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Mississippi Senate deadline looming

A mad, legislative dash is coming to a frenzied end at the statehouse.

Tuesday is the final day for the Mississippi Senate to push legislation out of committee toward an official vote. Any measure remaining in committee after the cutoff will essentially lose its chance of becoming a law this congressional session.

The senatorial deadline helps winnow the massive amount of proposed legislation down to a much more manageable pool of viable bills. But — according to Sen. Sally Doty, R-Brookhaven — measures that die at the initial closing date can be resurrected later in the session.

“Many good bills die at this point just from a lack of time to have committees fully address them,” said Doty, who represents Lincoln and Lawrence counties and portions of Copiah and Walthall counties. “While this is frustrating, the rigid deadlines help cull down legislation and move forward the process.”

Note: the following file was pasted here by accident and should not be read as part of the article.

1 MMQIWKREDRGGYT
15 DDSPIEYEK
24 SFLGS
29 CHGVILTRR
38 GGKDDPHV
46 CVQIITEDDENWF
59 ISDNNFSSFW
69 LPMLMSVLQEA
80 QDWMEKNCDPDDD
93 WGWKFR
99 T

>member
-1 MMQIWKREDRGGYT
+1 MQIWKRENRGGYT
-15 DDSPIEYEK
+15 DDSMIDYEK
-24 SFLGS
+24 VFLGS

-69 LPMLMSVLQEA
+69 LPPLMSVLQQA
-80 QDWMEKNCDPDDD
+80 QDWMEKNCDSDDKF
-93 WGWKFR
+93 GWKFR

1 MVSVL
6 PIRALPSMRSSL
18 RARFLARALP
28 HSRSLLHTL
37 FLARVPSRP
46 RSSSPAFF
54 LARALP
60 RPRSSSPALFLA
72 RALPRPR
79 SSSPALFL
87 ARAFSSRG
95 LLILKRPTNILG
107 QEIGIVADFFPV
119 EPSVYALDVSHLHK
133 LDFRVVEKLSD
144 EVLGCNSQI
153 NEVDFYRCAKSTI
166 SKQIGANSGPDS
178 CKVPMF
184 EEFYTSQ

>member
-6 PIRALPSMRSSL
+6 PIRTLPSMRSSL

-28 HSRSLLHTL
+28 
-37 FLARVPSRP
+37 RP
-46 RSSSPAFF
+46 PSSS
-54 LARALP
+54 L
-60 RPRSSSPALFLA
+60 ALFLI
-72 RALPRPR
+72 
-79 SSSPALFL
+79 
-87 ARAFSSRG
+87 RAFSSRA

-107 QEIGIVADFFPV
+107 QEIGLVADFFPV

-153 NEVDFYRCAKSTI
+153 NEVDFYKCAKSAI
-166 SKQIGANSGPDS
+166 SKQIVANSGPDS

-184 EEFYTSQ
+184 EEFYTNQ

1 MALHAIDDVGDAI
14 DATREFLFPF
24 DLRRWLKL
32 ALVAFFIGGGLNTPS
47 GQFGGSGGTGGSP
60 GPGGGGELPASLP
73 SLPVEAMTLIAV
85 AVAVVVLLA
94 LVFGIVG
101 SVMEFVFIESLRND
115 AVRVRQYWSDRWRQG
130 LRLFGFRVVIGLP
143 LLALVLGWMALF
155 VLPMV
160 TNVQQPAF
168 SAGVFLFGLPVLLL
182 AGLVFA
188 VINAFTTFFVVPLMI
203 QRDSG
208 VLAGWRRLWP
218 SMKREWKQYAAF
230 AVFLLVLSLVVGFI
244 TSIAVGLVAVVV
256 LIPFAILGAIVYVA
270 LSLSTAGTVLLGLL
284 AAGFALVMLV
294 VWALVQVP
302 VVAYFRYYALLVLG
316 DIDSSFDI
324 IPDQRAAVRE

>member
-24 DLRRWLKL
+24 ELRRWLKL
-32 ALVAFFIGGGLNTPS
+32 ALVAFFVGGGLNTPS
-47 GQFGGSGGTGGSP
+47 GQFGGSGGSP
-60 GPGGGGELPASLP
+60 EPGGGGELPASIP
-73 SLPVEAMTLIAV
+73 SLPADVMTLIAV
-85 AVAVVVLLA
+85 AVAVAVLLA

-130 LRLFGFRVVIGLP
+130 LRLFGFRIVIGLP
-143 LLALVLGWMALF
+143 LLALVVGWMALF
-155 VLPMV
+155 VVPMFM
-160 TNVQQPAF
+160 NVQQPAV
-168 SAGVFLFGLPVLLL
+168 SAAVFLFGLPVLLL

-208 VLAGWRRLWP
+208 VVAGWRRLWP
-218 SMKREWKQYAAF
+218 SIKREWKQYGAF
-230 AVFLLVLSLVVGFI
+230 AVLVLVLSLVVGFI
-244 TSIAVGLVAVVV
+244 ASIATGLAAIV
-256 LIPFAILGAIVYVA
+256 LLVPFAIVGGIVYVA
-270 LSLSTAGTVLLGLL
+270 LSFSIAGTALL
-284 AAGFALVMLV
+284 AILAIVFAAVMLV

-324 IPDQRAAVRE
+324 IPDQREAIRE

Abandoned measures often become amendments to approved bills, and, even if a piece of legislation loses traction in the Senate, a companion bill may work its way through in the House of Representatives.

Doty has penned several measures this session, and she is optimistically tracking the progress of each as it winds its way through the legislative process.

“I presented a bill to reduce severance tax for horizontal drilling for 30 months or until a well pays out,” she said.

The severance tax reduction was first implemented in 2013, but it is scheduled to sunset later this year. The Senate’s Committee on Finance is currently evaluating Doty’s proposition to extend that legislation, but the measure must meet approval by the Tuesday deadline in order to be considered for a vote.

“Given the drop in oil prices and subsequent reduction in drilling activity. This extension is needed to stimulate production, specifically in Southwest Mississippi,” she said.

As part of a bi-partisan effort to protect the right to privacy in Mississippi, Doty also authored a bill that would provide a civil cause of action for those who violate the telephone solicitation act — also known as the “no call list” — out of committee.

A Democratic senator originally filed the measure, but the legislation proved popular with Republicans. Several amendments were added to the bill’s original wording, which Doty said makes its language even stronger.